"They say, 'I knew something wasn't right with my boyfriend, but you've now given me the language to describe what was actually going on and it's not okay. I need to end it.'"

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Stock image of a young couple on the playground.
"They say, 'I knew something wasn't right with my boyfriend, but you've now given me the language to describe [it].'" (Pexels)

These disclosures beg the question; where are such young Aussies learning controlling and abusive behaviours?

"If there was a simple answer to that, we would have solved the problem," Daniel admits.

It's been proven that young women who have experienced violence in the home are at a slightly increased risk of being victims of domestic and family violence, while young men exposed to the same upbringing are at a slightly increased risk of being perpetrators.

But coercive control and partner violence also occurs in budding relationships where neither child was previously exposed to family violence.

That's why early intervention is so important for all young Aussies.

READ MORE: After being shot, police sent Kathy back to a violent home

Stock image of two young boys on their phones.
It's been proven that young men who have experienced violence in the home are at a slightly increased risk of being perpetrators. (Pexels)

Young people need to understand the dynamics of power and control, risk factors and warning signs of violence, and how to seek help for themselves or others.

"So many teens reach out to their friends before anybody else," Daniel notes.

"It's incredibly important that we equip young people with the skills to support their friends where they can, but also to refer on to some safe adults and services."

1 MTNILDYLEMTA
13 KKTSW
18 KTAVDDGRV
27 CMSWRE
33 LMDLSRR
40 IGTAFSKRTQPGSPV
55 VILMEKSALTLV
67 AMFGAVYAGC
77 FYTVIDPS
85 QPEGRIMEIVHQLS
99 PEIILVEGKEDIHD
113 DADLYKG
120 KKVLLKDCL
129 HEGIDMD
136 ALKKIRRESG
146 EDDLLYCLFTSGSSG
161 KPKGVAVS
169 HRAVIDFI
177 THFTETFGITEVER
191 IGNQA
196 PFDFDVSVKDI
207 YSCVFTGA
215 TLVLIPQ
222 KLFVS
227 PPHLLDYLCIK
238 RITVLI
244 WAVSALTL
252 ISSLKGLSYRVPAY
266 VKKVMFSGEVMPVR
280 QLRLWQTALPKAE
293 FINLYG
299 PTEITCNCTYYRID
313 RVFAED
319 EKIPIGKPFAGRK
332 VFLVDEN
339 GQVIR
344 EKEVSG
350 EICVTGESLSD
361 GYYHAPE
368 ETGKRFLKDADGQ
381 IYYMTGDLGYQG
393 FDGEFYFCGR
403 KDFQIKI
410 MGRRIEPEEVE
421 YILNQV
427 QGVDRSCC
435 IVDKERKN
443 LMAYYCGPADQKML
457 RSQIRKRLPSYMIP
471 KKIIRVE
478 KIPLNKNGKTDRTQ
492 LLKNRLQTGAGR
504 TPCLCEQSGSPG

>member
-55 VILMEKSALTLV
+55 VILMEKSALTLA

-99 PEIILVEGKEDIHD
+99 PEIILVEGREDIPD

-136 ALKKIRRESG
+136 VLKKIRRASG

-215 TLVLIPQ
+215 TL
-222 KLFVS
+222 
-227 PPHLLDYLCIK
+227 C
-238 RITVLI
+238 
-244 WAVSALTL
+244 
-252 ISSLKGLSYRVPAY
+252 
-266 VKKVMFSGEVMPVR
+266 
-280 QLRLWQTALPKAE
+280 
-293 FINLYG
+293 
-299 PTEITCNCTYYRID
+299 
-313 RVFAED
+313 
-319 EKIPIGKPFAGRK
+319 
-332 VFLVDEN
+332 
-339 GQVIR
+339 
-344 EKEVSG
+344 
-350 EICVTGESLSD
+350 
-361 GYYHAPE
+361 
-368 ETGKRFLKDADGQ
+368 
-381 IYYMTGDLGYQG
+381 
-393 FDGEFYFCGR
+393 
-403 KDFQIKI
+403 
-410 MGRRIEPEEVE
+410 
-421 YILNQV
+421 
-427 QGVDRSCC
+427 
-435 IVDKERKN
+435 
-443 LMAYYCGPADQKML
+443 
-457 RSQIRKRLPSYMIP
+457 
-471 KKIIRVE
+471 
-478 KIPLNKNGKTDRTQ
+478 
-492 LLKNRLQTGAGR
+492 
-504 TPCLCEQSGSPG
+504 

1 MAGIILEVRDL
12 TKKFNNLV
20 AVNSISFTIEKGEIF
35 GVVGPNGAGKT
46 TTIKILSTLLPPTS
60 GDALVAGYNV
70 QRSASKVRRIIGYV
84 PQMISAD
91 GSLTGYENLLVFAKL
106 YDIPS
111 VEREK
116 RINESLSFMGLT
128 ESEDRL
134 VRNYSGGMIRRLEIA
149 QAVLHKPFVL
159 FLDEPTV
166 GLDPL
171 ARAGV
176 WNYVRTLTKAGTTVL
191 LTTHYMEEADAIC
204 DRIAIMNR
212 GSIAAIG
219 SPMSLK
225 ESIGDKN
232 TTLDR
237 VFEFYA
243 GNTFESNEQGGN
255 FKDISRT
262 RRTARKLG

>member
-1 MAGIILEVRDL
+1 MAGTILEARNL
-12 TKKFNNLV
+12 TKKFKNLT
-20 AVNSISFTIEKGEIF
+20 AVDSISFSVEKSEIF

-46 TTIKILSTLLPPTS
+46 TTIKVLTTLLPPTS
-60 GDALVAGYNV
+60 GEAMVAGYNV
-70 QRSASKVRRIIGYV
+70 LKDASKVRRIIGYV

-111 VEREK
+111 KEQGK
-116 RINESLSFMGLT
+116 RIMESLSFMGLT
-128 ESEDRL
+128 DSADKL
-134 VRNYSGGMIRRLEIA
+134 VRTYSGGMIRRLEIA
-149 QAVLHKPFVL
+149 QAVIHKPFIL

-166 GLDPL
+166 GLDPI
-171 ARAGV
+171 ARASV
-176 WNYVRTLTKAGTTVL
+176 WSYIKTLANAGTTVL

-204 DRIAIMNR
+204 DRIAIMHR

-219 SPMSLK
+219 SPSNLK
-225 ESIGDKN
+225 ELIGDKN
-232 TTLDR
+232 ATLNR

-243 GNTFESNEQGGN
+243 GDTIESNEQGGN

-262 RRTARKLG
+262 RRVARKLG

Walk The Talk is one such service striving to educate and empower young people, show them what healthy relationships look like, and end the epidemic of intimate partner and family violence in Australia.

But there are some parents in Australia who are against that work.

Some don't want their kids learning about this violence, claiming teens are 'too young' and it's 'not appropriate'. Daniel insists that kind of attitude won't solve the problem.

If anything, it could make it worse.

"Around Australia right now, over a million children are living in families where domestic abuse is present. You can't ignore that statistic and pretend that they're not already dealing with it," she warns.

"If you don't address it, you also run the risk of some of those early relationships, having unhealthy dynamics and then setting up kids for life to expect that that's what's normal C and we don't want that."

Instead of opposing partner violence education in schools, parents can take control by having open conversations about respectful relationships at home first (provided it's safe to do so).

Getting involved with local domestic and family violence organisations is another great way to help educate kids, as is donating cash, supplies or time.

WATCH: How to spot domestic abuse?

"Domestic and family violence is a solvable problem, and we should be optimistic about solving it," Daniel says.?

"But it takes all of us doing what we can, where we are, with the skills that we have to help solve it."

Support is available from the National Sexual Assault, Domestic Family Violence Counselling Service at 1800RESPECT (1800 737 732).